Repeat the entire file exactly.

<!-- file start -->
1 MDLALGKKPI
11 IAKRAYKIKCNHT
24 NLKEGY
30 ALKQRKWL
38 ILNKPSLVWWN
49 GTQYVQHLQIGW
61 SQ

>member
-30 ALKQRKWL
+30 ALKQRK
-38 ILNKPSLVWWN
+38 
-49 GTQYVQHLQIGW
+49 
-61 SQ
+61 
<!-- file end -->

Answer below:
1 MDLALGKKPI
11 IAKRAYKIKCNHT
24 NLKEGY
30 ALKQRKWL
38 ILNKPSLVWWN
49 GTQYVQHLQIGW
61 SQ

>member
-30 ALKQRKWL
+30 ALKQRK
-38 ILNKPSLVWWN
+38 
-49 GTQYVQHLQIGW
+49 
-61 SQ
+61 